From a flow standpoint, there are certain things a user would expect. For example, when they convert RTL to gates, they expect to be able to run flow verification, and everything comes out great and works. In some cases, we will have some RTL to RTL transformations, so we need to make sure that when we insert some sort of key or locking function between here and there, that those additional registers or extra combinational cones are still recognizable from one RTL to the other. Likewise, if we insert some gates at synthesis time between RTL and gate levels, we want to make sure that the things we put in earlier don’t get wiped away and all of a sudden don’t work after synthesis optimization comes through and impacts the design from a security standpoint. And then again, afterwards, we want full verification to work now that we have added extra keys and modified cones, and maybe keys are known or unknown.

Figure 2: Obfuscation and locking added to design logic

AISS will expand our PPA driven implementation concept that the industry has used since Moore’s law to PPAS, with the “S” indicating the security constraint. While PPA (power, performance and area) are well defined in watts, hertz, and nanometers, it is more complicated to define security in a quantitative manner which is needed for algorithmically driven automation. In fact, not only does the risk level itself need a quantitative specification, but also the cost of security related to risk needs to be valued quantitatively to generate a high-level cost function for optimization. And once these parameters are defined, we will need industry standardization on these related security level definitions and measurements. Unlike PPA, design for security is a complex combinatorial problem, of which special cases exist which have a lower complexity than the general case which tends to be NP-hard. It is more than an optimization algorithm depending on control and data flow-based security analysis, which makes the work very exciting.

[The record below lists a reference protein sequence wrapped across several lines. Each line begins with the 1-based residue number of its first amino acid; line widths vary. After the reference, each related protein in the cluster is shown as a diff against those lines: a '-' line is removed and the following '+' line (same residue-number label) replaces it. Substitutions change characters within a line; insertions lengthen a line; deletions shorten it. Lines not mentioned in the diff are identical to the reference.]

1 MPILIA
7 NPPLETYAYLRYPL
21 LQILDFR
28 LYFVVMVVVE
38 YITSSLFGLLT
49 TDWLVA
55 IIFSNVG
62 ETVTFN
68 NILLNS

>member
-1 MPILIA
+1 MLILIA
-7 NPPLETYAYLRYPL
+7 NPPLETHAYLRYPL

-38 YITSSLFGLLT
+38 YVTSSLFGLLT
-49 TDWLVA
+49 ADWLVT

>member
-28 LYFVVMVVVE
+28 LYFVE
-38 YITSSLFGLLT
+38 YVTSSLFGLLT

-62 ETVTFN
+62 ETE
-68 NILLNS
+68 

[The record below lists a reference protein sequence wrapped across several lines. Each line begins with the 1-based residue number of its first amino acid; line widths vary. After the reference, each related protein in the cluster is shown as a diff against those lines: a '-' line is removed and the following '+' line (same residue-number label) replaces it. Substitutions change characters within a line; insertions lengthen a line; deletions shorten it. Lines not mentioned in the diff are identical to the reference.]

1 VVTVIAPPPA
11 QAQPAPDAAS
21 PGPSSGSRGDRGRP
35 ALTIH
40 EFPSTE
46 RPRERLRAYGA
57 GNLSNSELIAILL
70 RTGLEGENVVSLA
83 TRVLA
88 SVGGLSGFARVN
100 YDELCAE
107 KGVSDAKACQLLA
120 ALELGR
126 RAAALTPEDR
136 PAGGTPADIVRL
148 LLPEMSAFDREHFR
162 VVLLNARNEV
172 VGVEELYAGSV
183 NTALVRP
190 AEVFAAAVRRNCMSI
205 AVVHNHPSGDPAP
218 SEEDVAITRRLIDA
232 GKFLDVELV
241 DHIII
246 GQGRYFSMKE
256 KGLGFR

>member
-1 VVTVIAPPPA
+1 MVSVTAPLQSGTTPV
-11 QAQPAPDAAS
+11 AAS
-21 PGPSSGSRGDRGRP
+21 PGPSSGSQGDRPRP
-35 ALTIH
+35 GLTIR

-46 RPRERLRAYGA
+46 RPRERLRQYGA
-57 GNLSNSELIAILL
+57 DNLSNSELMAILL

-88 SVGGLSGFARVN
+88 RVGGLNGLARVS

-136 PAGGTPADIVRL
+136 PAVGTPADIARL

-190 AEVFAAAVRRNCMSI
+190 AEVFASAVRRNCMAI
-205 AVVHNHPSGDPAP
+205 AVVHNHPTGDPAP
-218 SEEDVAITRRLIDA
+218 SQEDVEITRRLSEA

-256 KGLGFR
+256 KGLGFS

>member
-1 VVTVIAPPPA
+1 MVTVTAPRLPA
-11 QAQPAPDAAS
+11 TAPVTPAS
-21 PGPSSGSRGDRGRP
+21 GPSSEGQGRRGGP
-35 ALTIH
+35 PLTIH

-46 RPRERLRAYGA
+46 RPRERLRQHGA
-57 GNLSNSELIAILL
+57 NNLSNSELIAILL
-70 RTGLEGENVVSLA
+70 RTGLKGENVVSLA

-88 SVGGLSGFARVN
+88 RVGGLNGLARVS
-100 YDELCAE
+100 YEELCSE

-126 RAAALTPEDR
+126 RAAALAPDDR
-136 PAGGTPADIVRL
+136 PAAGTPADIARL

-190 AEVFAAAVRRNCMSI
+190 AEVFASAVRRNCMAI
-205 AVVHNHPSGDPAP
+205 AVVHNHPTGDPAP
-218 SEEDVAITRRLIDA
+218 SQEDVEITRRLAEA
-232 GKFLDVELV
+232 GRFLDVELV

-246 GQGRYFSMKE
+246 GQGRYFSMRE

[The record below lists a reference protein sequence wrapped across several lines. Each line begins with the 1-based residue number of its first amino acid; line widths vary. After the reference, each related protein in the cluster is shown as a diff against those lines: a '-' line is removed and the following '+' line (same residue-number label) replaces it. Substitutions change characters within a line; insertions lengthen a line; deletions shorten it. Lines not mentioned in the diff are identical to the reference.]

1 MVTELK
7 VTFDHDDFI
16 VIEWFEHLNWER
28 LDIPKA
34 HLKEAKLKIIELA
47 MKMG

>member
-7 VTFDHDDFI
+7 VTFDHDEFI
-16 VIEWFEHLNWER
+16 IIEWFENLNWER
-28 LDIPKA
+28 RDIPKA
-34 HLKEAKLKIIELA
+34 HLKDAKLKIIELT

Figure 3: PPA plus Security

To give a bit more color, for example, for protecting the supply chain, we’re applying watermarking. We are watermarking IP, so as it gets out into the field, we can see if the IP is ours. To protect against reverse engineering, we have logic locking and obfuscation features which we can choose to implement. We can draw on those security tools or implementation details and apply those features to RTL or a design based on our security goals. If we are trying to increase supply chain security, then watermarking or locking can be implemented. For reverse engineering, obfuscation may be combined with locking. There’re different levels of protection you might want to set for these four kinds of security issues (supply chain, reverse engineering, side-channel attack, trojans), and we can, dialing these things in, pick a certain amount or pick a certain number of these modifications and to a certain level: a 128-bit lock or 256-bit lock. Will the watermark be 50 steps or 1,000 steps?

Our ultimate goal is to accelerate the timeline from architecture to security-hardened RTL from one year, to one month, even one week – and to do so at a substantially reduced cost. The design flow pieces need to interact with each other so that the features inserted at earlier steps are not lost during later flow steps. Coordination of data elements and their use from design and deployment needs to be maintained so that keys can unlock the device functionalities, and watermarks can be validated in the field.